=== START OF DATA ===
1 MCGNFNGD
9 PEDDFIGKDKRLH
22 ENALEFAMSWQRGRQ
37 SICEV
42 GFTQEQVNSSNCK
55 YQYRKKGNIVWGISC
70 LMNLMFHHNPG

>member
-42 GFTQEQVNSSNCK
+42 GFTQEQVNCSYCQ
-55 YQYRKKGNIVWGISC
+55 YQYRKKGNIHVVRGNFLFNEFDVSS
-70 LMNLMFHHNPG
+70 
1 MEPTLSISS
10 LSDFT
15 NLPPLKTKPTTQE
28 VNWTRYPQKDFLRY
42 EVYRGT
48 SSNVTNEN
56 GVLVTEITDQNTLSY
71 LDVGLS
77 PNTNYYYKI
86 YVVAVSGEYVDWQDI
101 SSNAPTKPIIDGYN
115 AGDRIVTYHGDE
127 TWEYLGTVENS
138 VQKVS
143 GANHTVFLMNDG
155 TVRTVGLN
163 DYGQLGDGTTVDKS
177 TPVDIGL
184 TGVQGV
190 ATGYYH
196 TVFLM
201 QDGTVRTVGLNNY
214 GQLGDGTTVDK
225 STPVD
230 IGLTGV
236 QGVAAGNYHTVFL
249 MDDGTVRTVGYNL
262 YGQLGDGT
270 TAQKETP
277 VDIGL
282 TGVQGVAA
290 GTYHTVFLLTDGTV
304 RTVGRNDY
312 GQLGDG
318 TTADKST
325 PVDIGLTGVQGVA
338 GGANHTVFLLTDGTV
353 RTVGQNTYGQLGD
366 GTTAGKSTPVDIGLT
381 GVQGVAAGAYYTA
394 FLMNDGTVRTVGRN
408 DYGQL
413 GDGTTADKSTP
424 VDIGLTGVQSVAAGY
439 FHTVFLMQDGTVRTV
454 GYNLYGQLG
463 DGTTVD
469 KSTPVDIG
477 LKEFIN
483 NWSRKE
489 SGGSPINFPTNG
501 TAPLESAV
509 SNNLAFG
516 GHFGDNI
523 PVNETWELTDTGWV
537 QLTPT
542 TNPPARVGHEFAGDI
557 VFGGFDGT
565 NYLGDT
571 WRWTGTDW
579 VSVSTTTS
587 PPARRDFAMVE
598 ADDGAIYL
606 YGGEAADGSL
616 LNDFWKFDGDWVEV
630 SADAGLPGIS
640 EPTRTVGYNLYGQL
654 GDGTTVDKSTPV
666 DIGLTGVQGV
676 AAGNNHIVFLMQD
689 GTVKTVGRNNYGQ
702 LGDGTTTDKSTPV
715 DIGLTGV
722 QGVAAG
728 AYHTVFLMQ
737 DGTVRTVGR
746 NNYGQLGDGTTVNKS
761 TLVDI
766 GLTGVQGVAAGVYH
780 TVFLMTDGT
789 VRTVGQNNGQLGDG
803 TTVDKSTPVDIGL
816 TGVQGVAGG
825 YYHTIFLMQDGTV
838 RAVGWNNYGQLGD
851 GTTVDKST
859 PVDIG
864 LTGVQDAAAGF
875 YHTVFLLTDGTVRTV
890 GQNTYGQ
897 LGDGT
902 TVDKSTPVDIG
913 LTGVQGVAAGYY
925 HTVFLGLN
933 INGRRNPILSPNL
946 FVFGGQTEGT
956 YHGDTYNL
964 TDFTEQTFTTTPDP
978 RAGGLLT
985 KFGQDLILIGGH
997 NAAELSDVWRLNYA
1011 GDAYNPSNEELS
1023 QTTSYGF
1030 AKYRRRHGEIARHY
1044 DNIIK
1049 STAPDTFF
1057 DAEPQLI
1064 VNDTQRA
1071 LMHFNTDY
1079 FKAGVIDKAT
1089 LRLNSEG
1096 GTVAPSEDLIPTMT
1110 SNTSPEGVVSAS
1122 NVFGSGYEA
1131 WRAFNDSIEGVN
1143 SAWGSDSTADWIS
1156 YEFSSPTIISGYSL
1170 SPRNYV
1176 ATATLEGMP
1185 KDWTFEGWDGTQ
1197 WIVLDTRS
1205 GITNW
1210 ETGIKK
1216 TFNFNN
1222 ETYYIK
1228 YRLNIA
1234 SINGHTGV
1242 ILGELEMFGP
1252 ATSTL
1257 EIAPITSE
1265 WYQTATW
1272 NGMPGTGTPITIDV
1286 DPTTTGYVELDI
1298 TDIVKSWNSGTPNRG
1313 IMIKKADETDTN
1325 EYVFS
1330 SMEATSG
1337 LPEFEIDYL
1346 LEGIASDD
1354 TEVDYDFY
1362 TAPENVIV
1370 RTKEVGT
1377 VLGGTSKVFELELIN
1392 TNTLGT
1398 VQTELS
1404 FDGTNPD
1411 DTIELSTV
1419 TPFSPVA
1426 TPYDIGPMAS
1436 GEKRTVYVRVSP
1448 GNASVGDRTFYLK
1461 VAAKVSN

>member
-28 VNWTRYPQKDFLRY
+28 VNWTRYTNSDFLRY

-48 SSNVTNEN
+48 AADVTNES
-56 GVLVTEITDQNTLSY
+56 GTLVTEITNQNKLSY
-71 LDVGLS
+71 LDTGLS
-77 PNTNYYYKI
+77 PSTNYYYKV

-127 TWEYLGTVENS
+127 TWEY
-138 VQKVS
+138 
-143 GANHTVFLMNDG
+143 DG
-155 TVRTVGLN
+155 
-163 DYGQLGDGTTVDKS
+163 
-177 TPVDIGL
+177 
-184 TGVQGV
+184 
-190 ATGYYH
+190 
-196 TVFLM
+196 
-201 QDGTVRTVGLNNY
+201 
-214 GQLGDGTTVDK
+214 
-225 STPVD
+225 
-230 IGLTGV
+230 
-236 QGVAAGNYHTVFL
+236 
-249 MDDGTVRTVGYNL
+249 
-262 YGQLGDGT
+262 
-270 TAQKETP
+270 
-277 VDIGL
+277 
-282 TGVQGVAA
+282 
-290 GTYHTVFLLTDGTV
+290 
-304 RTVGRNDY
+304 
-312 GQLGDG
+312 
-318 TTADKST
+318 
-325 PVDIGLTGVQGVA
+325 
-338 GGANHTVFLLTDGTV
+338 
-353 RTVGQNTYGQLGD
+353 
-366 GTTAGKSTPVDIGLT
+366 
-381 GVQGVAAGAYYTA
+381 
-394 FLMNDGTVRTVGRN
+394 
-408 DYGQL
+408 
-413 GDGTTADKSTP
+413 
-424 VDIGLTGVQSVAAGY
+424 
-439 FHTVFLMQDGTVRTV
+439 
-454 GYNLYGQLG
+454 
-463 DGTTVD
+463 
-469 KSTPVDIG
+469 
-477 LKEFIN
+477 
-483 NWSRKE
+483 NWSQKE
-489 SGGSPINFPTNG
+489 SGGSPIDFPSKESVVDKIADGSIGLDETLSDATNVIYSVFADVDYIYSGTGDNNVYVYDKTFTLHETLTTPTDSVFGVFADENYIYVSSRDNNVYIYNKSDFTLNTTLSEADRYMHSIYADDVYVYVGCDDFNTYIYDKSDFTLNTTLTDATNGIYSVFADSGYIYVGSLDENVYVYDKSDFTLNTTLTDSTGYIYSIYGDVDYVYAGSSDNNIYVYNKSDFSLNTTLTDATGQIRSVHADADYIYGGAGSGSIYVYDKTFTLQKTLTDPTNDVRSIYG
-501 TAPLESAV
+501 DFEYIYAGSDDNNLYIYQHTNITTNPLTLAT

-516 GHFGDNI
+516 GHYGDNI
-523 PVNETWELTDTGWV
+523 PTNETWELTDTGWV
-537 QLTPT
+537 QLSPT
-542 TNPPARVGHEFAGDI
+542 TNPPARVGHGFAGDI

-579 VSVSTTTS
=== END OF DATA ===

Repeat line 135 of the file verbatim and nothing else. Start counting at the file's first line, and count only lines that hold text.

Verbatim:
1197 WIVLDTRS